CHAPTER XVII. Ah ! who can tell how hard it is to climb The steep where Fame’s proud temple shines afar : Ah ! who can tell how many a soul sublime Has felt the in iluence of malignant star, And waged with fortune an eternal war. BEATTIE. Mr. Bacon was resolved to make Monday, the sth of September a day memorable in history. He said so repeatedly, and made preparations commensurate to the importance of the occasion. He had previously and in good time, applied at the proper quarter for tickets of admission for himself and Miss Stimperton to the Queen’s Draw-ing-Room. which was to be held that day ; and with much difficulty and after considerable delay obtained them. The nobleman who had promised to introduce him to Ministers had attached such a. condition to the promise that he never expected to be called upon to fulfil it, for he supppsed Mr. Bacon’s aversion to the fair sex so insurmountable that he would rather forego any project than appear in female company. But his Lordship was mtstaken, and felt very uneasy when he found this was the case. Some friends, however, with whom he consulted, waggishly insisted that he was bound to redeem his word to Mr. Bacon, since that gentleman was ready to comply with the stipulation under which it was pledged, It was, moreover, thought that the eccentric bachelor of Auchterbardie’s presentation at Court might infuse a little amusement into a ceremony otherwise very stiff and dull; and, care being no doubt taken that the royal lady should be prepared for the joke, the arrangements were made with all the due forms accordingly. Whoever might think of joking, Mr. Bacon was in dead earnest ; and, in one of his gravest and most lofty moods, he drove off, along with Robin Afleck, at the appointed time, to Nicolson street. There they took up Miss Stimperton and her attendant for the nonce, Jean Brown. Mrs. Renshaw’s presents to the Queen were also received into the carriage, with a strict injunction that they should be delivered into her Majesty’s own hand. Miss Stimperton was dressed as nearly as possible according to the directions she had received, and really looked remarkably well. Mr. Bacon seemed to think so too; for, though on his guard to avoid temptation, still he could not help taking a peep over his green spectacles occasionally at the face of his inamorata. But he had. a much better protection than the preset ves in his abstraction while revolving the deep schemes of policy which he intended to submit to Sir Robert Peel, and in this he took refuge. _ Jean Brown had taken care to provide herself with an ample veil under which she could conceal the risibility which she saw it would be utterly impossible for her to suppress in the midst of so much absurdity. And she soon found her precaution was not needless, for the first glance she got of Robin Afleck, as he gallantly handed Miss Stimperton and her into the coach, proved too much for her gravity. Robin, in spite of all her remonstrances, had come arrayed in what Mr. Bacon pronounced thevproper Court costume ; for he thought it became him wondrous we ll—especially the cocked hat—and he looked rather disappointed and sulky when he saw that it only excited Jean’s merriment. The carriage containing this strangely assorted party whirled off at a swift rate, soon reached the Sheriff Hall gate of Dalkeith Park, and there took up a place not far from that containing the worshipful Provost and Bailies of Edinburgh. Others followed in great numbers, and fell in behind in the order of arrival. The whole distance between the gate and the house was also occupied by a line of carriages, which, from time to time, advanced a few yards as those in front delivered their cargoes, and turned off into another avenue. Advancing in this tardy manner, Mr. Bacon’s comparatively shabby equipage was closely scrutinised by various functionaries stationed along the approach; and though it was by no means the only hackney vehicle in the glittering line, there was something in its appearance or in the company it carried, which drew on it many suspicious looks, and some danger of its being turned. To all this Mr. Bacon was insensible, and good reason why. Pie was bound on a high mission, and knew himself to be of infinitely more importance than any of the titled or coronetted people who were flocking to court like so many moths fluttering round a candle. When at length he was set down in front of the house, he took Miss Stimperton gallantly by the hand, and led her to the door, where the company before them were crowding for entrance. The vestibule, entrance halls, and grand stairs were lined with the Royal Scottish Archers; and these courtly gentleman kindly whispered directions how to behave, in her Majesty’s presence, to all such as were pressing towards the Reception, and seemed overwhelmed with trepidation. Many of the gay and fashionable were in this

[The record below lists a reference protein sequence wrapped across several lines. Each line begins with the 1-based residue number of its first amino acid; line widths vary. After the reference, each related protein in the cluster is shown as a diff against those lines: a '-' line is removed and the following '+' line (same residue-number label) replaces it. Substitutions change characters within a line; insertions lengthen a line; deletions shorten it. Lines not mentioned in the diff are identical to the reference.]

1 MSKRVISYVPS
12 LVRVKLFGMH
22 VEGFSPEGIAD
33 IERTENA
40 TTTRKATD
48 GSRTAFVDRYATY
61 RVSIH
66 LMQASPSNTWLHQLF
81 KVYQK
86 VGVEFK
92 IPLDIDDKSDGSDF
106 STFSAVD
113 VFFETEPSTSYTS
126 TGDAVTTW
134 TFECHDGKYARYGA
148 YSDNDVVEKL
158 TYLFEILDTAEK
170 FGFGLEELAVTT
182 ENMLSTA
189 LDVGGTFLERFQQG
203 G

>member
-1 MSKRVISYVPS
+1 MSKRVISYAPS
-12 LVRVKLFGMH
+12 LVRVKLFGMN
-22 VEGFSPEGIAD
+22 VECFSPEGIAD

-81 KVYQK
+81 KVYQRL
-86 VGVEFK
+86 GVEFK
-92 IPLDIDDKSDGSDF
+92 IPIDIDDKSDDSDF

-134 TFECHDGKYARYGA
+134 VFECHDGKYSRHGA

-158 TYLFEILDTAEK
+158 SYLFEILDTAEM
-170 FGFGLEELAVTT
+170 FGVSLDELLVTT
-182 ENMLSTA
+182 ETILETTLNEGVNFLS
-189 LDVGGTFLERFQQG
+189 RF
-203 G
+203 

predicament, and numbers even of the sterner sex were palsied with agitation, and bewildered as owls in broad day-